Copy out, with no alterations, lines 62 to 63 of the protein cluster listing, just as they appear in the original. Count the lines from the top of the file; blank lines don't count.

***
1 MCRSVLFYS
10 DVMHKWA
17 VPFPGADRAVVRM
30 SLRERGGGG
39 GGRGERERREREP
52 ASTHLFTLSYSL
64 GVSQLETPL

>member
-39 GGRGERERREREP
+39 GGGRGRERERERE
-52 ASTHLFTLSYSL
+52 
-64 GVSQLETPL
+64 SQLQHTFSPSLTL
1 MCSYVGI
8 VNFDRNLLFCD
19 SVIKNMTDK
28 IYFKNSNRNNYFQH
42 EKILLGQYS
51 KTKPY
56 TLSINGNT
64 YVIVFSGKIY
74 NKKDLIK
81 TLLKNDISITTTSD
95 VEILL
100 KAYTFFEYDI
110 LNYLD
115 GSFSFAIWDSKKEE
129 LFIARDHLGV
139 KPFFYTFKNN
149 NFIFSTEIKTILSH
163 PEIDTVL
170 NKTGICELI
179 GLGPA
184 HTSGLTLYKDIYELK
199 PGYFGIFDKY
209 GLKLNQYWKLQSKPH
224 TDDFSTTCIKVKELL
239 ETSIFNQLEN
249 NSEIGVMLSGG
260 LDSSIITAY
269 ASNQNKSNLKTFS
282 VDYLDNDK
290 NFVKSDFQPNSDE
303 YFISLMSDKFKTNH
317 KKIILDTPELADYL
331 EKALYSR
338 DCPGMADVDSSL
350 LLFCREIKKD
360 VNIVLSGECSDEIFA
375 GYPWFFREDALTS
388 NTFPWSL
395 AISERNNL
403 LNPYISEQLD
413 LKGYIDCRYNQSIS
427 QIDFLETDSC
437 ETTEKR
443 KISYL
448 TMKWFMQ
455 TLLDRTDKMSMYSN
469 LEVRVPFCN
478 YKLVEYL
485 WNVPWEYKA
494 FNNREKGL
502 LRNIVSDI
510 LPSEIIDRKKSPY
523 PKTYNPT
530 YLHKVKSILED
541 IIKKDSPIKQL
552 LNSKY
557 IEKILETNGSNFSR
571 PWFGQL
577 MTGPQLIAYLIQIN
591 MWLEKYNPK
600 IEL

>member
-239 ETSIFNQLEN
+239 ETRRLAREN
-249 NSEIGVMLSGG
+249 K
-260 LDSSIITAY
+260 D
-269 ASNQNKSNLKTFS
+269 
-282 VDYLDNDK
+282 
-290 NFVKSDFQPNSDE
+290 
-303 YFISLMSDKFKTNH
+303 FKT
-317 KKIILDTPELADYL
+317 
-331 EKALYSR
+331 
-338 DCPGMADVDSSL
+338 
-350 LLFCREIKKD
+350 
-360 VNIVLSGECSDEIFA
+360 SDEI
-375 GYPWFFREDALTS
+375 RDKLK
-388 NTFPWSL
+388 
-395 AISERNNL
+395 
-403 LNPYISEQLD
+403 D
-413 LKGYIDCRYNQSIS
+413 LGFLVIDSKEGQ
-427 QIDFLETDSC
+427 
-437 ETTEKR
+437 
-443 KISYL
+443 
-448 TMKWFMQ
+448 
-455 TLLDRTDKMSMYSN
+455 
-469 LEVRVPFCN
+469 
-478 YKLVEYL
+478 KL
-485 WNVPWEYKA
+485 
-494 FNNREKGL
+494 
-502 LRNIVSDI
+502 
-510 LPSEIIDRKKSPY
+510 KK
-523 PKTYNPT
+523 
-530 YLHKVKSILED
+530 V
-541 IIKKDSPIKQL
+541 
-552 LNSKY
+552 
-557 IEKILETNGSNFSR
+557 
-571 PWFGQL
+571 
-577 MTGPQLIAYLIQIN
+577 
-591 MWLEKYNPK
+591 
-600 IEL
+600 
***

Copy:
478 YKLVEYL
485 WNVPWEYKA